210204121831-pelosi-presser-0204-super-tease.jpg

Pelosi introduces legislation to grant Congress’ highest honor to police who protected Capitol during insurrection


“The outstanding heroism and patriotism of our heroes deserve and demand our deepest appreciation,” Pelosi said in a news release introducing the legislation.

The legislation comes at the same time members of the House are in the Senate, arguing in the second impeachment trial of former President Donald Trump. The former President was impeached by the House last month on one charge of inciting an insurrection for his comments and actions leading up to the insurrection.

In bringing forth the legislation, Pelosi reflected on the officers whose lives were lost and the countless others who were injured in the riot. The speaker also singled out the heroism displayed by Officer Eugene Goodman, who not only directed the violent mob away from the Senate, but also specifically redirected Republican Utah Sen. Mitt Romney to safety, according to new video presented during the impeachment trial.

“The sacrifice of heroes including Officer Brian Sicknick, Officer Howard Liebengood, (MPD) Officer Jeffrey Smith, and those who sustained injuries, and the courage of Officer Eugene Goodman, exemplify the patriotism and the commitment of Capitol Police officers, and those of other law enforcement agencies, to risk their lives in service of our country,” the legislation reads.
The legislation also acknowledges that multiple Americans have died following the violent attack, and more than 140 law enforcement officers suffered physical injuries, including 15 officers who were hospitalized. Five people died as a direct result of the insurrection — Sicknick, who died on January 7 from injuries sustained during the attack; Trump supporter Ashli Babbitt, who was shot and killed by a police officer in the Capitol while attempting to break into the Speaker’s Lobby just off the House floor; and three others who died from medical emergencies during the riot. Two other members of law enforcement present on the day died by suicide in the days following the attack.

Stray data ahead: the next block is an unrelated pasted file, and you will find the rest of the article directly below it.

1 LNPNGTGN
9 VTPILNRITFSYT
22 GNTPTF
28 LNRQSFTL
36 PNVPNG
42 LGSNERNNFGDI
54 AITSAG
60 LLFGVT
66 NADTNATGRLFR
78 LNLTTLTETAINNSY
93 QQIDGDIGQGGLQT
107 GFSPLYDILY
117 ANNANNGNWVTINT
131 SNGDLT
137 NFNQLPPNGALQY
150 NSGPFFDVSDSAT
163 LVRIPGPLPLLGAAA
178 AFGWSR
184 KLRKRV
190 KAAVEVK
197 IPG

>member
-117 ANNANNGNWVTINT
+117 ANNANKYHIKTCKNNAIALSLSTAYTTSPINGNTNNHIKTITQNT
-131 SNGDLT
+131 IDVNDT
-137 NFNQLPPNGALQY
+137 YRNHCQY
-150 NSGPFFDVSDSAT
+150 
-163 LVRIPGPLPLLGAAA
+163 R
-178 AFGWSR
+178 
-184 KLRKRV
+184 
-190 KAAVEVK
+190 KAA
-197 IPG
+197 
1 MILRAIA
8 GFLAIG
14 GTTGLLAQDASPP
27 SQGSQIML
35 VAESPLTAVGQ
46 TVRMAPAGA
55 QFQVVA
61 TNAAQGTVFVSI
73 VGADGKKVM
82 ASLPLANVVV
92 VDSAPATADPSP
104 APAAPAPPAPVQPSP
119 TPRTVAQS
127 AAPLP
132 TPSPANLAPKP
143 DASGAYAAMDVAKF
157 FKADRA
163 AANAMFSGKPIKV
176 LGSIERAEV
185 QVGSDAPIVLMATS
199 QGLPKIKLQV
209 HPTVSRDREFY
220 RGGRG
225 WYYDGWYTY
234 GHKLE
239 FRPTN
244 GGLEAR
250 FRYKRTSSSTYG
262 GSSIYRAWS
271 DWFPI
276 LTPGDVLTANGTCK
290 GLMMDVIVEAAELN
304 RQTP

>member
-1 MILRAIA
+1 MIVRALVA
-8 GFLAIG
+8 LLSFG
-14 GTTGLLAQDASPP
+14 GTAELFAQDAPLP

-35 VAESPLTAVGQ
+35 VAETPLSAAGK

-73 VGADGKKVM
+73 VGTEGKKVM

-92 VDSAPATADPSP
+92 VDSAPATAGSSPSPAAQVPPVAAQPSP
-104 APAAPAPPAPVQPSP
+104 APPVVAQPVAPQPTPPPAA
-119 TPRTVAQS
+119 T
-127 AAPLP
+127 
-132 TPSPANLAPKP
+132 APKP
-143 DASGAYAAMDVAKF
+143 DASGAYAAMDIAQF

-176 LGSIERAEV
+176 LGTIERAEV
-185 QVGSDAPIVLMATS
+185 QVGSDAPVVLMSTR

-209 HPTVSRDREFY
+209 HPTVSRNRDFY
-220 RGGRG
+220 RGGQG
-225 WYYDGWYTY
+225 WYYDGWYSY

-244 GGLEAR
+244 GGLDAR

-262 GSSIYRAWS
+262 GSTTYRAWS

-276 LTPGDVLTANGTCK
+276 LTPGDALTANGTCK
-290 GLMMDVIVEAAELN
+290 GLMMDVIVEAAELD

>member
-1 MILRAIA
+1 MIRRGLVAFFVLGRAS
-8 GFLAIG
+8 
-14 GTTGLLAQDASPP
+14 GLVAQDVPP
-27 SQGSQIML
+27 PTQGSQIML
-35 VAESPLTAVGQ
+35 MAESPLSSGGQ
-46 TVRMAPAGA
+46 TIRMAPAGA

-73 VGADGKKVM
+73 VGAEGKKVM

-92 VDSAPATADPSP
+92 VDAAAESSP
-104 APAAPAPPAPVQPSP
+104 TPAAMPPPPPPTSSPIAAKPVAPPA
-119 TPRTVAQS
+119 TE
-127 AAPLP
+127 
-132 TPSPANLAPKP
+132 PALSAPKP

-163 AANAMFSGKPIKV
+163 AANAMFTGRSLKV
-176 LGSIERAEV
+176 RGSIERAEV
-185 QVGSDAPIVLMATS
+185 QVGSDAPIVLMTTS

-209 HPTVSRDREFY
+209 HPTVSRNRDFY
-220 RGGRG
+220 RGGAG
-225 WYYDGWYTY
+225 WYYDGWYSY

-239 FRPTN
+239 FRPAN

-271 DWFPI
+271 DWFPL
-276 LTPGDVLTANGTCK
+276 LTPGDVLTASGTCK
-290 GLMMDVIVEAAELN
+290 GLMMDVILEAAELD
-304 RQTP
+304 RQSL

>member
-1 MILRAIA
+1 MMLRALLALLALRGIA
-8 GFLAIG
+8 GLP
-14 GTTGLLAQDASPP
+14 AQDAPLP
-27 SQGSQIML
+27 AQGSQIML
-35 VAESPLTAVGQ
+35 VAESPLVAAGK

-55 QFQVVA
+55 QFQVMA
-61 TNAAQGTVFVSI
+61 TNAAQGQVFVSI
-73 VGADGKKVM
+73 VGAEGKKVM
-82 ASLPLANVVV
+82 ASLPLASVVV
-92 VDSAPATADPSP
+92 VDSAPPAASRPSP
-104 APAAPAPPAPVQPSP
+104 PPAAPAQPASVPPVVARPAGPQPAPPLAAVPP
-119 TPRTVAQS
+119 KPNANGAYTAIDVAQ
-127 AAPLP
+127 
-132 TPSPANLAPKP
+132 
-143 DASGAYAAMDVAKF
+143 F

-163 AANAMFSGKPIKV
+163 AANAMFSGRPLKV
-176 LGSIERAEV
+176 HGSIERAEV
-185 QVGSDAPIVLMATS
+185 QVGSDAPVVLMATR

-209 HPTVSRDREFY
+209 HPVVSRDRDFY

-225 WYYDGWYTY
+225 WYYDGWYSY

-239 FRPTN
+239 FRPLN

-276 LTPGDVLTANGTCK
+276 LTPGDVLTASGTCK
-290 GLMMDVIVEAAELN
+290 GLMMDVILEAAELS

Acting USCP Chief Yogananda Pittman praised Pelosi’s announcement of the legislation in a news release.

“To have our police officers’ bravery acknowledged at a time when they’re experiencing tremendous emotions and exhaustion is a gift,” Pittman said. “We have too many heroes to count and we are humbled Congress may recognize them in this way. From the cards and letters of support we’ve received from around this great country to this incredible award, we are deeply humbled and appreciative.”

Once the medals are awarded, the legislation calls for the three medals to be split up with one being displayed at United States Capitol Police headquarters, one at the DC Metropolitan Police Department and one at the Smithsonian.

Pelosi first spoke about the legislation during her weekly news conference earlier on Thursday.

“The service of the Capitol Police force that day brings honor to our democracy,” Pelosi told reporters. “Their accepting this award brings luster to this medal.”


Source link

Share this post

Share on facebook
Share on google
Share on twitter
Share on linkedin
Share on pinterest
Share on print
Share on email

Leave a Reply